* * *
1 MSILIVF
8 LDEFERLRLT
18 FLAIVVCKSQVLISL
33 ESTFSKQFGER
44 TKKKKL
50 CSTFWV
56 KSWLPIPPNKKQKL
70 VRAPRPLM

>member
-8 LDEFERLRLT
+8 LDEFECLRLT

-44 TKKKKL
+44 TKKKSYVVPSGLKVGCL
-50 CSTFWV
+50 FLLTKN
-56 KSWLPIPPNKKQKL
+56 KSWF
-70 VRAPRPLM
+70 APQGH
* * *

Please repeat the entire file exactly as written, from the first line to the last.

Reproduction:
1 MSILIVF
8 LDEFERLRLT
18 FLAIVVCKSQVLISL
33 ESTFSKQFGER
44 TKKKKL
50 CSTFWV
56 KSWLPIPPNKKQKL
70 VRAPRPLM

>member
-8 LDEFERLRLT
+8 LDEFECLRLT

-44 TKKKKL
+44 TKKKSYVVPSGLKVGCL
-50 CSTFWV
+50 FLLTKN
-56 KSWLPIPPNKKQKL
+56 KSWF
-70 VRAPRPLM
+70 APQGH